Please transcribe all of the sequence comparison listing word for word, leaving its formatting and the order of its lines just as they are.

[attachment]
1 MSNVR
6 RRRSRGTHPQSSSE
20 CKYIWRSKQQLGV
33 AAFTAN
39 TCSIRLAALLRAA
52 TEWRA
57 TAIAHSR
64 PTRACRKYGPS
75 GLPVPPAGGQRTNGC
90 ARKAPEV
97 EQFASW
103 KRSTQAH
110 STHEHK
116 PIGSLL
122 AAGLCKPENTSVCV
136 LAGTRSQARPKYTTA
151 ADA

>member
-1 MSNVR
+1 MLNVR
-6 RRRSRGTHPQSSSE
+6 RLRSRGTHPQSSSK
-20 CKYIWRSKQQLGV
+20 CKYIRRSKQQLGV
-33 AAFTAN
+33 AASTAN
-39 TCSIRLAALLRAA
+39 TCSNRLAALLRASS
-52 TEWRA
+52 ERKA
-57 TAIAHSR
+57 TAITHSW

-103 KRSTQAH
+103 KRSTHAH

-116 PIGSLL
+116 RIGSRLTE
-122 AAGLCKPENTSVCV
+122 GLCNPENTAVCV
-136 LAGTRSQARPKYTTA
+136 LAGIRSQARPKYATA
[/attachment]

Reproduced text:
1 MSNVR
6 RRRSRGTHPQSSSE
20 CKYIWRSKQQLGV
33 AAFTAN
39 TCSIRLAALLRAA
52 TEWRA
57 TAIAHSR
64 PTRACRKYGPS
75 GLPVPPAGGQRTNGC
90 ARKAPEV
97 EQFASW
103 KRSTQAH
110 STHEHK
116 PIGSLL
122 AAGLCKPENTSVCV
136 LAGTRSQARPKYTTA
151 ADA

>member
-1 MSNVR
+1 MLNVR
-6 RRRSRGTHPQSSSE
+6 RLRSRGTHPQSSSK
-20 CKYIWRSKQQLGV
+20 CKYIRRSKQQLGV
-33 AAFTAN
+33 AASTAN
-39 TCSIRLAALLRAA
+39 TCSNRLAALLRASS
-52 TEWRA
+52 ERKA
-57 TAIAHSR
+57 TAITHSW

-103 KRSTQAH
+103 KRSTHAH

-116 PIGSLL
+116 RIGSRLTE
-122 AAGLCKPENTSVCV
+122 GLCNPENTAVCV
-136 LAGTRSQARPKYTTA
+136 LAGIRSQARPKYATA